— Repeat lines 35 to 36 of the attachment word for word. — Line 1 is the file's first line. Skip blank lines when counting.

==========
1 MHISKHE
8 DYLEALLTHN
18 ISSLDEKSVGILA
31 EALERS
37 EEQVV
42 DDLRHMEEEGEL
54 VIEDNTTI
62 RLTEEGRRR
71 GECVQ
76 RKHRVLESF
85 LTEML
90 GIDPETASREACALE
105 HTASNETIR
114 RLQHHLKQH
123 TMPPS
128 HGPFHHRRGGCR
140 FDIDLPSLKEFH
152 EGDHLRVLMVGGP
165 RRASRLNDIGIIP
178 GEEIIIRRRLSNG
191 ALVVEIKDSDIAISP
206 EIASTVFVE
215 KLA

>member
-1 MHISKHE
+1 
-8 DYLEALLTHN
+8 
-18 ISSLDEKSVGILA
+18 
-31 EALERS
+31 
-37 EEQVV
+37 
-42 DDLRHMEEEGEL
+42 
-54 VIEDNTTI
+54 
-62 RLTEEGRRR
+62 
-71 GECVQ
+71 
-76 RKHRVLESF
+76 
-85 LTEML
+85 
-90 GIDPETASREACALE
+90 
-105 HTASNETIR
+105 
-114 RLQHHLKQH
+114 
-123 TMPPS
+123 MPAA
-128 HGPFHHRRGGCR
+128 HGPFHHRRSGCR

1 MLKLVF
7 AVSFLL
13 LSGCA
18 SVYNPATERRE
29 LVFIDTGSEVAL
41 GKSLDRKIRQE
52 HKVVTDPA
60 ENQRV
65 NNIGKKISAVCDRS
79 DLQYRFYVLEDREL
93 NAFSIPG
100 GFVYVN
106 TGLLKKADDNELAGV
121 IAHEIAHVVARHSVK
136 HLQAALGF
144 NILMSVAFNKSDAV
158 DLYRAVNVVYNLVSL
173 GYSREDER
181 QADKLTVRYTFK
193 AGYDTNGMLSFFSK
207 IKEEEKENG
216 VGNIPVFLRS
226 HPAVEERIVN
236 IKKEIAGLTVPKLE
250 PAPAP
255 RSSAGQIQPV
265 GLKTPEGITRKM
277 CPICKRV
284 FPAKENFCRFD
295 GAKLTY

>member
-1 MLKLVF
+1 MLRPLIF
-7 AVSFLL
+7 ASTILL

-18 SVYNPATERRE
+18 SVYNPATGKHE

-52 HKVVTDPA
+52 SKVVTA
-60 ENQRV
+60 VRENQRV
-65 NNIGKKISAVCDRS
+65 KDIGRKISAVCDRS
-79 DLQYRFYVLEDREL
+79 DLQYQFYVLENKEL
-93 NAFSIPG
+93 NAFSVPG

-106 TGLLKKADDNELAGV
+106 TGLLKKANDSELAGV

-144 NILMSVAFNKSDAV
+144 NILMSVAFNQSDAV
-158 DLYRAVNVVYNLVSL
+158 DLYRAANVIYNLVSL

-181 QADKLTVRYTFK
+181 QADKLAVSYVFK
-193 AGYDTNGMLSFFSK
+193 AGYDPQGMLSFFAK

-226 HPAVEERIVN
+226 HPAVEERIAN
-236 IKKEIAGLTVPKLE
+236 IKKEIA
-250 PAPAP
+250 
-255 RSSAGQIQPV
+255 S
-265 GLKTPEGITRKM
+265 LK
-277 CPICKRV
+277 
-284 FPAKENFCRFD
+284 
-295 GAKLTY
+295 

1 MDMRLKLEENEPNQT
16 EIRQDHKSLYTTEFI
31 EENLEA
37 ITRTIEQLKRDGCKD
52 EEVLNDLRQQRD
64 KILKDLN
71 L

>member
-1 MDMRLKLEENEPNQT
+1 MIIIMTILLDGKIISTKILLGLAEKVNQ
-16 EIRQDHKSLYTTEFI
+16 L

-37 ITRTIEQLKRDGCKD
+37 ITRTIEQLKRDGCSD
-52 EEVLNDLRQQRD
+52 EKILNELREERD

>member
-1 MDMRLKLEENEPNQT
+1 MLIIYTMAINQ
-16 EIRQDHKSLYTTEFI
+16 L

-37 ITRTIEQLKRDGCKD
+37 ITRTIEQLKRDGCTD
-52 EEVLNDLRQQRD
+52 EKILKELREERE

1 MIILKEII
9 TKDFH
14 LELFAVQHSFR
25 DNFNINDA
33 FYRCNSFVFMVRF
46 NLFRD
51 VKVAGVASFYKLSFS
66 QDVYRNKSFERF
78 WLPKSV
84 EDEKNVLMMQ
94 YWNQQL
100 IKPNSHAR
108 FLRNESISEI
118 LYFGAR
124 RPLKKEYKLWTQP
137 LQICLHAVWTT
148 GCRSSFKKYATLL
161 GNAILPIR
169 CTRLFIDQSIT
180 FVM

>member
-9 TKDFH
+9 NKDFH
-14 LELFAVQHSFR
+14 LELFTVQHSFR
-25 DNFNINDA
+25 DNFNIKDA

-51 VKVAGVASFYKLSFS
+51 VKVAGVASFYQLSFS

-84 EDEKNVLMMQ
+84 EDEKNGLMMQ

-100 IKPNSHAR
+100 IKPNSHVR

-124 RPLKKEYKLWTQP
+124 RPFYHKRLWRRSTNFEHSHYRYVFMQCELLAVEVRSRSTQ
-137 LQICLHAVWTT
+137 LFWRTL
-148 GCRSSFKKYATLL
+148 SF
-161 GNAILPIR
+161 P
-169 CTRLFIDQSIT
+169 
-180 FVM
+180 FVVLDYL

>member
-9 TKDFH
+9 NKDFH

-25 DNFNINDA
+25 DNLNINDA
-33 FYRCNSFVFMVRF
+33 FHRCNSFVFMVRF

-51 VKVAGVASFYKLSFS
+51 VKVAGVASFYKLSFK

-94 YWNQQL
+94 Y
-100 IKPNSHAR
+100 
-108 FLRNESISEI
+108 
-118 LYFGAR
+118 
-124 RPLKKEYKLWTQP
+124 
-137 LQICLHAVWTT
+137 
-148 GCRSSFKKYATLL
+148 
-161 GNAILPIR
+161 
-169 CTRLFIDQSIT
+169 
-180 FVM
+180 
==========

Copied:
-42 DDLRHMEEEGEL
+42 